Shrink opens with an ostentatious montage of psychiatrist-to-the-stars Henry (Kevin Spacey) chain-smoking joints at home in bed, the shower, the car, and outside of his Hollywood Hills office. Therefore it’s tough to blame Spacey for adopting a listless, droopy-eyed demeanor for the duration of the film, even though this choice doubles the actor’s already existing Human Xanax factor and confuses scenes in which he looks flatly disinterested while engaged in heavy conversations with patients. His eyes also occasionally drift off into space during sessions, though this could be Spacey’s involuntary response to the inane, uninteresting blather coming from this poorly-conceived roster of Hollywood types: There’s anxious-about-aging A-list actress Kate (Saffron Burrows), faux-idealistic young scribe Jeremy (Mark Webber), skirt-chasing alcoholic and comedy star Holden (Robin Williams, brightening up the film in his few scenes), and obnoxious talent agent Patrick (a hugely broad Dallas Roberts).
Though it never rains frogs in Shrink, the influence of Magnolia on this sprawling portrait of West L.A.‘s rich-and-miserable couldn’t be more pronounced, both in terms of specific scene homages (type-A misogynist Patrick stalking through office corridors as he berates people on the phone, soul-sick Henry breaking down during the taping of an antiquated TV show) and in its aggressive use of coincidence to sell the notion of Hollywood as a place where lucky, even magical things can happen. Magnolia, though, had a foundation of richly satisfying individual scenes on which to build self-aware contrivances, with the result being a form of successful Brechtianism; in contrast, Shrink is contrived from top to bottom. Its multiple vignettes of lonely Angelenos feeling each other out are often listless and uninspired, such as with Henry’s go-nowhere flirtations with Kate, as well as being occasionally grating and dramatically unconvincing, such as with Henry’s confession sessions with a compassionate pot dealer and his pro bono appointments with troubled African-American teen, Jemma (Keke Palmer).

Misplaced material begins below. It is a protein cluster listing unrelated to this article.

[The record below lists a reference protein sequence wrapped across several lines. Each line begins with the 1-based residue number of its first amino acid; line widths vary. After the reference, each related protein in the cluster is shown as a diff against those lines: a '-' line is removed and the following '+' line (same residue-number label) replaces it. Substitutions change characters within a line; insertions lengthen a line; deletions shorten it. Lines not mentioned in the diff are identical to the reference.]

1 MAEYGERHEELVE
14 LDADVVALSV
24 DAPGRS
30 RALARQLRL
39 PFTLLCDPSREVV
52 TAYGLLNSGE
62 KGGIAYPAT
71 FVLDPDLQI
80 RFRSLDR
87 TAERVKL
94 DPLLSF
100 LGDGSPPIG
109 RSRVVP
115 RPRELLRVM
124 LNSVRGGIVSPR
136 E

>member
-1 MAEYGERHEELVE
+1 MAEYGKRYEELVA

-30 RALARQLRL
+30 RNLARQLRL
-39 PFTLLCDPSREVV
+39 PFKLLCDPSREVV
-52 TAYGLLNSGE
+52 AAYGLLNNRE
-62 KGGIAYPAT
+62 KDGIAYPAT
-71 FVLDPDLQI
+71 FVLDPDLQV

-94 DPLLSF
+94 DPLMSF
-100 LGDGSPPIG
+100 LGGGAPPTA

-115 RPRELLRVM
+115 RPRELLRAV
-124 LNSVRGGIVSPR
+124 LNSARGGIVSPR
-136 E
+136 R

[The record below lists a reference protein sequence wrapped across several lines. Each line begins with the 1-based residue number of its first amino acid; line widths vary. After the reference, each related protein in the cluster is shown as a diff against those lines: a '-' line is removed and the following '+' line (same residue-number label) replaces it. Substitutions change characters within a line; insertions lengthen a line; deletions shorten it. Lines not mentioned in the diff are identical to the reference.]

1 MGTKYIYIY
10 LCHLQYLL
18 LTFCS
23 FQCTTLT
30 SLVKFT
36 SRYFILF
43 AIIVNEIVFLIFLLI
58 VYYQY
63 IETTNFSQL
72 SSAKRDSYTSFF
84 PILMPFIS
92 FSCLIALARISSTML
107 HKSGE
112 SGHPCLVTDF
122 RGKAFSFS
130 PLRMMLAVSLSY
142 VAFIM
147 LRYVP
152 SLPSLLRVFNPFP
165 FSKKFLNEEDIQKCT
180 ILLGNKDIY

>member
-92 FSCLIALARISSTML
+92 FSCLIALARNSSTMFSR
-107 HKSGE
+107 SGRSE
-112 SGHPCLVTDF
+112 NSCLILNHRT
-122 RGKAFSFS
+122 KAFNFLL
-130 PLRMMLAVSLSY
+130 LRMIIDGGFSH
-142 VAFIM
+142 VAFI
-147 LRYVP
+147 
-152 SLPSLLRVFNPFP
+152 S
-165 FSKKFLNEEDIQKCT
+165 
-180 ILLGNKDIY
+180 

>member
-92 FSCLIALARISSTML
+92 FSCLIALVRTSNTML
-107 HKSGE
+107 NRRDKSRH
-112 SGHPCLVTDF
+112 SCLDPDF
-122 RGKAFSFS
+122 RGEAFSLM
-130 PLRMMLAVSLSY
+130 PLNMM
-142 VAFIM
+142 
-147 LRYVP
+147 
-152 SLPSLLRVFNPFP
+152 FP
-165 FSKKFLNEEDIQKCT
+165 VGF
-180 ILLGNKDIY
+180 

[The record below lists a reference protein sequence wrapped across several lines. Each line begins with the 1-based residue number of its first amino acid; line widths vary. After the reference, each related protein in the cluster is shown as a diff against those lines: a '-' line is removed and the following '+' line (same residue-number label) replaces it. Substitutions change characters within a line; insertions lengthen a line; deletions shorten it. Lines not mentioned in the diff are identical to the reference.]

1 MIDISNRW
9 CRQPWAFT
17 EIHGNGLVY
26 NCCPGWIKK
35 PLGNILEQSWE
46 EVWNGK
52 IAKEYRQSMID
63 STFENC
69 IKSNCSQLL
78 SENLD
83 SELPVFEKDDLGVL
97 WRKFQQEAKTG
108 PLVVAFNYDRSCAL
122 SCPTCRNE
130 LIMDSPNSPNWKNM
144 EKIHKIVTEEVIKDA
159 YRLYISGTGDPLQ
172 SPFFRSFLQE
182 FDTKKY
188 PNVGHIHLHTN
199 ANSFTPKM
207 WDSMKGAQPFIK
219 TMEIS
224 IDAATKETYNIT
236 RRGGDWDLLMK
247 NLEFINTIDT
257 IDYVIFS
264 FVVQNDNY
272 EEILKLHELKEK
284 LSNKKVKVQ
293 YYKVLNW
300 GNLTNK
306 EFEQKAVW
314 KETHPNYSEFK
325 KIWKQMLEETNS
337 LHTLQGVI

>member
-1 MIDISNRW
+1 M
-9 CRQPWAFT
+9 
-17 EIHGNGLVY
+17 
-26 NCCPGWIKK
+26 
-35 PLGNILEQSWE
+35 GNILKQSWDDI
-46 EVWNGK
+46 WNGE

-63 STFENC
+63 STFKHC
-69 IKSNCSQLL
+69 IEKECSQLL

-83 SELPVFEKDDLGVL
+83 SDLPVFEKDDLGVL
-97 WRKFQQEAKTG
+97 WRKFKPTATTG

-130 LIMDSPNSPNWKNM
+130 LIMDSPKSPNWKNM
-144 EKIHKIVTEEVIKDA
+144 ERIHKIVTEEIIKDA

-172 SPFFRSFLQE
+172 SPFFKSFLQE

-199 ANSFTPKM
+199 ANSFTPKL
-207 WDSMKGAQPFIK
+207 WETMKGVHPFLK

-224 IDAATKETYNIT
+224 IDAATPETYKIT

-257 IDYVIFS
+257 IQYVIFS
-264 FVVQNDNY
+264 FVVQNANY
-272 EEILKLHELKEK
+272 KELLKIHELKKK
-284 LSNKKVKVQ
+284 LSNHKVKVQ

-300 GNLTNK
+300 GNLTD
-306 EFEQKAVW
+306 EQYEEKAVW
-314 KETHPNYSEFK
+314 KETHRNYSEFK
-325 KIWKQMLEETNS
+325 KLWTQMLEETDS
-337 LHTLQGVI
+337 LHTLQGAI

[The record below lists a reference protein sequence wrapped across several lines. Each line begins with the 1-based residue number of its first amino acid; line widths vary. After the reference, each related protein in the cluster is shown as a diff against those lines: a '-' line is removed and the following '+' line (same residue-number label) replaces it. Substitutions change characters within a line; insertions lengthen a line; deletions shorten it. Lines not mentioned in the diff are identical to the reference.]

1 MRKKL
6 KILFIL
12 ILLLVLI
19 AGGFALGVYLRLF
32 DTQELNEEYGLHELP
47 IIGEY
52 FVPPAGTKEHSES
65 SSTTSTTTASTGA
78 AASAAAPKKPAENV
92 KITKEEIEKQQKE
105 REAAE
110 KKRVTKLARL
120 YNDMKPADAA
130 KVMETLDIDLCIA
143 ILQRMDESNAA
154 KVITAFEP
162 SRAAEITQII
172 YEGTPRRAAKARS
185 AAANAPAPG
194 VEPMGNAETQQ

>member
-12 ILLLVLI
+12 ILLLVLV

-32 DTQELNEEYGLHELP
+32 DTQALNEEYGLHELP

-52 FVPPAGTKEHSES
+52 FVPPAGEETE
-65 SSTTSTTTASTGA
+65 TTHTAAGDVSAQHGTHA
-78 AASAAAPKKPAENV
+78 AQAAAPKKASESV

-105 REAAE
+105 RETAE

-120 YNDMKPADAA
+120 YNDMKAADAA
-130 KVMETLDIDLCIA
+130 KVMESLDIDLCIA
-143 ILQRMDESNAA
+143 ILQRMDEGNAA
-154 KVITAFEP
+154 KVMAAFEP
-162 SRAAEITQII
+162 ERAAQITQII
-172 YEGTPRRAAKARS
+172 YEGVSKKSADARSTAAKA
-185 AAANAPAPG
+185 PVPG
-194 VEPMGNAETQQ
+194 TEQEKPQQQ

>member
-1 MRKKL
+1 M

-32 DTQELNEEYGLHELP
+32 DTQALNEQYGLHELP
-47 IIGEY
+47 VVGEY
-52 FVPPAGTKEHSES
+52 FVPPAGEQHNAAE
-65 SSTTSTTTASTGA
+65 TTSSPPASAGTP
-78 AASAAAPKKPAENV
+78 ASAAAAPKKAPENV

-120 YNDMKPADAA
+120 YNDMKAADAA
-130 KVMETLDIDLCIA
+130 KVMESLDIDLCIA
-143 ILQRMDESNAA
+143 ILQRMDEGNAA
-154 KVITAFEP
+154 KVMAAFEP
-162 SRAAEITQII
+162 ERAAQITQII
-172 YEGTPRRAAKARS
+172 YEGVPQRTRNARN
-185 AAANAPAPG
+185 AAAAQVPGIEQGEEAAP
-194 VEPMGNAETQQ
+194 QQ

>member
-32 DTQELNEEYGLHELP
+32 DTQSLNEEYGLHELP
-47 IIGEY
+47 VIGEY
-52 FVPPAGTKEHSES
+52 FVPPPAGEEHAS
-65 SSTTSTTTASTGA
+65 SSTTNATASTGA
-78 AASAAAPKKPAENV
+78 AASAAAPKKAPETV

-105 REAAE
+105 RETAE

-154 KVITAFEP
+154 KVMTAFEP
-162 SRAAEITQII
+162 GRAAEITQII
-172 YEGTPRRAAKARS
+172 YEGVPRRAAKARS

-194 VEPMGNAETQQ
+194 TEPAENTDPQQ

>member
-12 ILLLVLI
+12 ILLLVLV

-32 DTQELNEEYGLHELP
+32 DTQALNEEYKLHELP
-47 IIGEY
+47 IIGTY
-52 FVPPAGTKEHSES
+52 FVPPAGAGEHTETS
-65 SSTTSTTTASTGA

Ordered into involuntary therapy with Henry after a violent episode at school, the abrasive Jemma is quickly revealed to be a classic film buff who quotes Ordinary People and frequents the local restoration cinema; it’s a trait that feels tacked on at the outset, as if director Jonas Pate believes that every resident of L.A. Country shares Nora Ephron’s brain, but it becomes even more untenable when it’s used to lay the tracks for the film’s absurd eye-roller of a third act, which lays waste to much of the weak character building that’s come before. Shrink is ultimately an ain’t-Hollywood-grand film masquerading as a boy-L.A.-sucks film and relies too heavily on well-trafficked industry clichés and shopworn stereotypes of Tinseltown neuroticism to make a true impact. That said, Williams gets in a couple of great one-liners in a scene in which his character calls bullshit on movie junkets.